Depicting the lives of four women in small-town India, the film sees the women dealing with contrasting pressures, including society’s expectations and relationships.
Originally banning the film after deciding that its female-centric plot was inappropriate due to its “lady-oriented” content and "contentious sexual scenes, abusive words [and] audio pornography", the censor decided to grant adult certification to the film on the condition some adjustments are made.
The CBFC also requested that the filmmakers take out a small number of Hindi words, including one which refers to prostitutes having earlier denounced the use of “abusive words, audio pornography [meaning phone sex]."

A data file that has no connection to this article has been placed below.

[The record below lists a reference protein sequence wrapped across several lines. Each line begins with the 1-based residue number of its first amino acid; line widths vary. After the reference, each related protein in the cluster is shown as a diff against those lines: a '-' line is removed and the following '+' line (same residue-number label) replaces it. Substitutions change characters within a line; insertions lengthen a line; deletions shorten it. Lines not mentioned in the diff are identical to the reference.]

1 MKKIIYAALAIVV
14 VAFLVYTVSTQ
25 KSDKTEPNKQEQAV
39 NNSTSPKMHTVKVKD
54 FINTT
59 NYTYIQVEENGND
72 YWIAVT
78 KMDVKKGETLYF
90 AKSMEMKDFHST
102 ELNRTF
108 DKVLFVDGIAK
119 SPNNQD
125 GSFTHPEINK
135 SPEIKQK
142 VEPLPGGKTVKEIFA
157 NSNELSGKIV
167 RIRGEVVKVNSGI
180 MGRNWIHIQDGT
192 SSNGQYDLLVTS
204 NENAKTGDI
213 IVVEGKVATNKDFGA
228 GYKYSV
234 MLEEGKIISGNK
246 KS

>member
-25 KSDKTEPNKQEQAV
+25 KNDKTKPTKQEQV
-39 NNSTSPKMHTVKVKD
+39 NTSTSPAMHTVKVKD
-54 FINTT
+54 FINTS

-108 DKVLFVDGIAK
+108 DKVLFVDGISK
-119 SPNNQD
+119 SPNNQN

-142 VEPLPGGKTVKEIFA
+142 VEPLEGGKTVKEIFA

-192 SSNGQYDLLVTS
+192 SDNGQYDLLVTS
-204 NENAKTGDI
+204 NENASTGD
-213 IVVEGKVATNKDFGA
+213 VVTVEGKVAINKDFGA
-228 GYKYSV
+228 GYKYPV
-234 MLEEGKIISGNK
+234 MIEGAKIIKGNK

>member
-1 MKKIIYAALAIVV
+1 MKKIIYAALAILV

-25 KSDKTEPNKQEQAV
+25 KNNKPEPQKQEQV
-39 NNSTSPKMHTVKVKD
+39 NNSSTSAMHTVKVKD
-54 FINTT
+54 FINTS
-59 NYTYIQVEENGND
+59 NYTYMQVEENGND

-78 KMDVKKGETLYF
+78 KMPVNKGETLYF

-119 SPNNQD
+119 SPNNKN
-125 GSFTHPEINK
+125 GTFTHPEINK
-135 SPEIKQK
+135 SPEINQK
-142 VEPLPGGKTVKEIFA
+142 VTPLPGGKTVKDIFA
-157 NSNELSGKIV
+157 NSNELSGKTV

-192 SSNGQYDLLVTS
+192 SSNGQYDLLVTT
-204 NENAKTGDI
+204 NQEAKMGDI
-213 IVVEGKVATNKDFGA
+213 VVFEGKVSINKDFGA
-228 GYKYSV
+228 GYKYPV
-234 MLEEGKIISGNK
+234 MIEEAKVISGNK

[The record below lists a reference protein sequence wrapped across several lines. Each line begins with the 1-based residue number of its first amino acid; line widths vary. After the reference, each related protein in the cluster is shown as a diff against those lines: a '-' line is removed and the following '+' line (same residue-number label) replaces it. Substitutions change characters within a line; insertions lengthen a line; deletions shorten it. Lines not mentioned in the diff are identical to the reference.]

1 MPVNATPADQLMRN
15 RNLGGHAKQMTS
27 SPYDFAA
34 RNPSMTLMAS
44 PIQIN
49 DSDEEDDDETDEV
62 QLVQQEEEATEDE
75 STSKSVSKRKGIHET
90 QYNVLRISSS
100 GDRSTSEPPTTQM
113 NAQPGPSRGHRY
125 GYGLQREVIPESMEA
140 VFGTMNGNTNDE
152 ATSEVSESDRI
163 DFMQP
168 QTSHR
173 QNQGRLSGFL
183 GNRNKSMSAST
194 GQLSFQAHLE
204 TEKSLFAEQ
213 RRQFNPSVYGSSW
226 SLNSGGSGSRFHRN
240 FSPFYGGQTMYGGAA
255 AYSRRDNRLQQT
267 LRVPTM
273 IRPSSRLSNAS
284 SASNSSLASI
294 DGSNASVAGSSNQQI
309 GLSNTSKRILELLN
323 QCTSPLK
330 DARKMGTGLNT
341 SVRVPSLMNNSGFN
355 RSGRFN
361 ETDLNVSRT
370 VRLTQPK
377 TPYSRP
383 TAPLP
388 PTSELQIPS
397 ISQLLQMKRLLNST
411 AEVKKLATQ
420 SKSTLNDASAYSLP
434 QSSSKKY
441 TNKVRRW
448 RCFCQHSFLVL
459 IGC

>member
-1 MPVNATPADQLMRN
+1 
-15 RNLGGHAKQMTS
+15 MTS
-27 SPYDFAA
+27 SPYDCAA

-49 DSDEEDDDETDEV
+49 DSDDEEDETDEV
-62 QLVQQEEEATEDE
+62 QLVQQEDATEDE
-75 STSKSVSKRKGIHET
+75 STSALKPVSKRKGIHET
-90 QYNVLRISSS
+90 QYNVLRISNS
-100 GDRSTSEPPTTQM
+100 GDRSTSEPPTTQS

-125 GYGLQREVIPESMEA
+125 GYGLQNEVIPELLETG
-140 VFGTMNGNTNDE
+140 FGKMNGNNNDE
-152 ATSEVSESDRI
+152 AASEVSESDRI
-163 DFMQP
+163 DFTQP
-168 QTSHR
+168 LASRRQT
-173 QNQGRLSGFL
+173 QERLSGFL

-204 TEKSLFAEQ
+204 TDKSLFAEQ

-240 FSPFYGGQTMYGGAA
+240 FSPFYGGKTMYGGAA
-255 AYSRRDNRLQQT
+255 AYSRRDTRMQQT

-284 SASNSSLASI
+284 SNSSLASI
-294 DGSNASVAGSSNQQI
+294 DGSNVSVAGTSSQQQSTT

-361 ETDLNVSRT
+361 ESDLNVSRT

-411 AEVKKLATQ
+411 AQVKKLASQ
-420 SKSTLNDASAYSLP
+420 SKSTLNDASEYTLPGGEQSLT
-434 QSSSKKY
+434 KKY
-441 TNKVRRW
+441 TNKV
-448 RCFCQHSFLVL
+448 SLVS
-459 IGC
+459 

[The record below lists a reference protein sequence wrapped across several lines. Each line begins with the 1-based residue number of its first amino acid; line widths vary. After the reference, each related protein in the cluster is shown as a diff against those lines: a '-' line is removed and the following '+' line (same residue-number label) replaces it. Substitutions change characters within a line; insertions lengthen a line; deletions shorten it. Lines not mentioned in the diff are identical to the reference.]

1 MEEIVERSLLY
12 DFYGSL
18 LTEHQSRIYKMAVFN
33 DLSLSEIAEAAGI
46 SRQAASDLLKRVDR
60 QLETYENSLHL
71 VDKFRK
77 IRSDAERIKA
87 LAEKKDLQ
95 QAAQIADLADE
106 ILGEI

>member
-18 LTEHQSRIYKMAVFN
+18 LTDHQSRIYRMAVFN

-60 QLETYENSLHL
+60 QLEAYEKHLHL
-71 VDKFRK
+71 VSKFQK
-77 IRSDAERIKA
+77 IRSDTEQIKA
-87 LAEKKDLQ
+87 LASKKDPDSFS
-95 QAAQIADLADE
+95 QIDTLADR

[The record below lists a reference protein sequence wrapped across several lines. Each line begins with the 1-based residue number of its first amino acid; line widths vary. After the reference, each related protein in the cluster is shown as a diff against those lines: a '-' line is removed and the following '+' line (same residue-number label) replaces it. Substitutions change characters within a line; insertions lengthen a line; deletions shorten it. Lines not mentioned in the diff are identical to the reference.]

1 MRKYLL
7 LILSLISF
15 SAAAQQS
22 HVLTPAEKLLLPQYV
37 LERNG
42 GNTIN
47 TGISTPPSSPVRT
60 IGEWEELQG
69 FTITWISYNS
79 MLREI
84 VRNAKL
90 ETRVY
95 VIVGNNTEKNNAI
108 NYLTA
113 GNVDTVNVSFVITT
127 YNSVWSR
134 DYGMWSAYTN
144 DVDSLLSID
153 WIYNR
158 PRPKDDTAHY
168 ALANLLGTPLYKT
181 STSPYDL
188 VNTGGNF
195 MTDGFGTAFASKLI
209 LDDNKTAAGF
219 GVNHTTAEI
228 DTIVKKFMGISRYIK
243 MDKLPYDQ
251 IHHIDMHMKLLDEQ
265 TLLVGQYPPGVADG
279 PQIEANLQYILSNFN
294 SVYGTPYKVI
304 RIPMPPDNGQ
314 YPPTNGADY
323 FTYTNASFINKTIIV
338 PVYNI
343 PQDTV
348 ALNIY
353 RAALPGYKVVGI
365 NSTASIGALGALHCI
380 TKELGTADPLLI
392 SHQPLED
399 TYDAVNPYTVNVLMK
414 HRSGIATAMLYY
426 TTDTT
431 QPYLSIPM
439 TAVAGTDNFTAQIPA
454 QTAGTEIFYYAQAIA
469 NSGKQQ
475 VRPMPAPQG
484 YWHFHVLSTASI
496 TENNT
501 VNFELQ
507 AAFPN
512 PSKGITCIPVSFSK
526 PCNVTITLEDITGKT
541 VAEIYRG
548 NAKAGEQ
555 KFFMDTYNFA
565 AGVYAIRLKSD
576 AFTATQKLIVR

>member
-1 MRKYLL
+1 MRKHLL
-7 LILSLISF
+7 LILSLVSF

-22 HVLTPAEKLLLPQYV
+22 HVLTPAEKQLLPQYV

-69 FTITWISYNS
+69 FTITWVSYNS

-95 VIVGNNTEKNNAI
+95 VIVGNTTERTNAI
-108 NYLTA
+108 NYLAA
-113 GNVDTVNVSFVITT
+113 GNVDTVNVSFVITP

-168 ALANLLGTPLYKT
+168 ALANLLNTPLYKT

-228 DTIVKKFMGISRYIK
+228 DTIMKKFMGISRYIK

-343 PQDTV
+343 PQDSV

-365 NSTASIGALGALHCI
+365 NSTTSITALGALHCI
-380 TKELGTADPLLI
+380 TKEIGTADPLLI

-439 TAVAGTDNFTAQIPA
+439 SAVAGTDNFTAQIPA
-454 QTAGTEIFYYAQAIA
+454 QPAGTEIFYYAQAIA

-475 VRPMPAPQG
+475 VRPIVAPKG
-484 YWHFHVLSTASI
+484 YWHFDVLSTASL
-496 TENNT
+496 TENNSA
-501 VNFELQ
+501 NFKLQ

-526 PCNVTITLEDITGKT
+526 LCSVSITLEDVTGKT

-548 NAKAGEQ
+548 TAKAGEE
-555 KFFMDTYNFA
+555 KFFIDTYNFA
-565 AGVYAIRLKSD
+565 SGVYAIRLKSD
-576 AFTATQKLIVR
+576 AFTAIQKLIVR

Director Shrivastava filed an appeal with the Film Certification Appellate Tribunal to get a reversal on the initial ban, speaking out about the censorship, stating her desire for a theatrical release rather than a digital one.
"I don't have a Plan B – I'm very determined to fight it out and see a theatrical release,” Shrivastava said.
“When you make a choice that you will not exhibit commercially, it's one thing. But when you're being forced to do a digital release because the CBFC of India is not letting you release your film, it's a completely different situation."
Having been shown at a number of festivals, Lipstick Under My Burkha has received a number of awards, including the Best Film on Gender Equality at the 2016 Mumbai Film Festival and the Audience Award at the 2017 Glasgow Film Festival.